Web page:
Interview w/ Glen Duncan • Author, “Weathercock” “I, Lucifer”

SM: Please tell us about the last time you risked your life.

GD: Two days ago, by getting in the car to drive into central London. Nothing to tell. I survived.

SM: If you had to draw a shipwreck, what would you make sure to include in the picture?

GD: The skeletons of an octogenerian couple locked in an unmistakably erotic embrace.

SM: What was the first thing you thought when you woke up this morning?

GD: Is there any way I can rationalize not getting out of bed?

SM: When was the last time you were caught in an extreme weather phenomenon? (i.e. tornado, hurricane, blizzard, etc.)

GD: 1982. I was lying in the middle of Salisbury Plain in what’s optimistically called a ‘survival’ bag at the heart of the worst electrical storm in human history. The experience did away with any delusions I had about having done away with Roman Catholicism.

SM: Please indulge us with an anecdote.

GD: One day in the 1970s, I asked my six-year-old nephew, who was getting on my nerves: ‘Are you autistic?’ He said: ‘No, I’m Steve Austin.’ I’m not sure why, but that made a big impression on me.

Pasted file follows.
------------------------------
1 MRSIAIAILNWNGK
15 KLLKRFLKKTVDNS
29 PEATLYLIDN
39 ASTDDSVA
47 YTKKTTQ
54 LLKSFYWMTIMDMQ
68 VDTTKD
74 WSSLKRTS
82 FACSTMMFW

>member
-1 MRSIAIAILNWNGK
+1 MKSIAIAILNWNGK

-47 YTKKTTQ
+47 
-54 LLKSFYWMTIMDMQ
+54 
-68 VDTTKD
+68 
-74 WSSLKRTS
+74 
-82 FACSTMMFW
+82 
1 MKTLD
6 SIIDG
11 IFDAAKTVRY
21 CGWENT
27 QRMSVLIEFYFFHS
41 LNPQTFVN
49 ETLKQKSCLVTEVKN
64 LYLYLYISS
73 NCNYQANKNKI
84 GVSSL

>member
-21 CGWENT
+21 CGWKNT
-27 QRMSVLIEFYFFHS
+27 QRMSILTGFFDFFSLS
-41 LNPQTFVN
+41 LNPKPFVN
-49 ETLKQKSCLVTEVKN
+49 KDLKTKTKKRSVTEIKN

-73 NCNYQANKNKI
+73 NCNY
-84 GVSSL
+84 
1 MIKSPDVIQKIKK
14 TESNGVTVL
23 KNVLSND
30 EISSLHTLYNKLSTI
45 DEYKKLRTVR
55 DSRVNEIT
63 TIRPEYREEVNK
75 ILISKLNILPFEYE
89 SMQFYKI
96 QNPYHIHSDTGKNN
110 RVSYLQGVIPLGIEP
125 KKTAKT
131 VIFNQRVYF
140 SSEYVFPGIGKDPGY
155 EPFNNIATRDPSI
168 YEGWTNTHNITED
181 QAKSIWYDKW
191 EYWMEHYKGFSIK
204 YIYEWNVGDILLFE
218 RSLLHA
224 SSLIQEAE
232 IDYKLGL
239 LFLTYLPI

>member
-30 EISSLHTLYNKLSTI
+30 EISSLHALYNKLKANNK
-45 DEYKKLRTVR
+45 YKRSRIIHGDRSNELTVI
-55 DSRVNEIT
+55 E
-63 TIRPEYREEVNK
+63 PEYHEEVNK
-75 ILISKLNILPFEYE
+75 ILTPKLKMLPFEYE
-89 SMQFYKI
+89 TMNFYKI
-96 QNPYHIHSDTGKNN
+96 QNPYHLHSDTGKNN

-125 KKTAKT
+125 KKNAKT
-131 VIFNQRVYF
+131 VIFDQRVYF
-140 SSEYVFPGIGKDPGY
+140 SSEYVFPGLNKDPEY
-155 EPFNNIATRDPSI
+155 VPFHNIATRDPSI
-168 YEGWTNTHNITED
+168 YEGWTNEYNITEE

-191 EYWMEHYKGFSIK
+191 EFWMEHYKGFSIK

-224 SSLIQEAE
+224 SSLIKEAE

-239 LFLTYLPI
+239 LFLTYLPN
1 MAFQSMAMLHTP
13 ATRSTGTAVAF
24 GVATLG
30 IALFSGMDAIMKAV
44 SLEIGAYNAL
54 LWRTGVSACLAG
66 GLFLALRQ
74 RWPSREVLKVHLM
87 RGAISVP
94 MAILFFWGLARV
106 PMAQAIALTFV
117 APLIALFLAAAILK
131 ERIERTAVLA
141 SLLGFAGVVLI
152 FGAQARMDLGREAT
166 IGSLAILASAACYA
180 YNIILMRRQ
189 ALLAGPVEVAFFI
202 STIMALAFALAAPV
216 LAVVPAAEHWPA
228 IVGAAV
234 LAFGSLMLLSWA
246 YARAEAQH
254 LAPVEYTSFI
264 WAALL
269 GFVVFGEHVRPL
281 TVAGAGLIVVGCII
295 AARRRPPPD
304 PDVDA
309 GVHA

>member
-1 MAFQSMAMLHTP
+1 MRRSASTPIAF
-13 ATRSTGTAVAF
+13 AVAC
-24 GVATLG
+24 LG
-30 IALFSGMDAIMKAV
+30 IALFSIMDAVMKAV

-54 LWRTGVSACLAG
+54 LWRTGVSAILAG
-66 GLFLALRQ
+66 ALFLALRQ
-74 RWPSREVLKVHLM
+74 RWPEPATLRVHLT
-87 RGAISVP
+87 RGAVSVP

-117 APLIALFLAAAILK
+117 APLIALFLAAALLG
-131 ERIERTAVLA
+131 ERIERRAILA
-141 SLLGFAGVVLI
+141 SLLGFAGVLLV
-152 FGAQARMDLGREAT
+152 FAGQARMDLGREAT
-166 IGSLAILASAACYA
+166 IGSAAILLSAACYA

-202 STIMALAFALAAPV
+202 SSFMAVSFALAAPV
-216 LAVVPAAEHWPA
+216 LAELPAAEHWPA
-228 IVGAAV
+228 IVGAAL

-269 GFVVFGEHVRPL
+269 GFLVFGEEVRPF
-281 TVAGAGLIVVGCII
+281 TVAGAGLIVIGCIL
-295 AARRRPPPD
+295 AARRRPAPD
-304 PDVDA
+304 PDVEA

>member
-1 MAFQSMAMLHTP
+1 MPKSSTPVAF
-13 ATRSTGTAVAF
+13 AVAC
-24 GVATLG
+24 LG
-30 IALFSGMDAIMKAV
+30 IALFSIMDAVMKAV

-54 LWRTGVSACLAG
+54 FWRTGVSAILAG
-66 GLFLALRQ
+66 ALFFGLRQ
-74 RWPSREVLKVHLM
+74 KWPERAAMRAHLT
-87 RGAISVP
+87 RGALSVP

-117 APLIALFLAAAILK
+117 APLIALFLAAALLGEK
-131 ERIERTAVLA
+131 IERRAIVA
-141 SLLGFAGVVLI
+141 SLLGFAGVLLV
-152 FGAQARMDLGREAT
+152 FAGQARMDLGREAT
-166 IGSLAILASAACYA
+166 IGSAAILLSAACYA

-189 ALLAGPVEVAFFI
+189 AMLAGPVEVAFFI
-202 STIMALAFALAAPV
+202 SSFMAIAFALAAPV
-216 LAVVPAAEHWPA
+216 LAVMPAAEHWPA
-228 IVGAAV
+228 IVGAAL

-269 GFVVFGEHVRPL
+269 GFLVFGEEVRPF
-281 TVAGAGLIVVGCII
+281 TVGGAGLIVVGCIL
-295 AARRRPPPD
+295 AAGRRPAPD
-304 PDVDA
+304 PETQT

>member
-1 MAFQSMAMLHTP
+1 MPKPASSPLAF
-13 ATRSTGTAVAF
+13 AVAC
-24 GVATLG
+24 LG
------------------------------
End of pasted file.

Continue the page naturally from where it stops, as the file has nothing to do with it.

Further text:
SM: What is a topic you are willing to lie to strangers about?

GD: Anything, if the circumstances are right.

SM: What was the last circumstance you found yourself in that left you with a sense of mystery?

GD: A few days ago, for no apparent reason, I lost my balance whilst walking along the street. No pain, no tripping-up, nothing except sudden and complete disorientation. I’ve just turned 39, so presumably this is the shape of things to come.

SM: When was the last time you got yourself lost?

GD: I never go anywhere without a map. I never get lost. Nothing exciting ever happens to me.

SM: What do you find to be your most valuable possession (physical or abstract)?

GD: Physically, my penis. Abstractly, my imagination. Together the two frequently make sad and beautiful music.

SM: Please describe an impressionable moment from your childhood.

GD: Being caught with my tongue in the butt crack of an eleven-year-old girl neighbour in the front room of my house by my mother when I was five.

Glen Duncan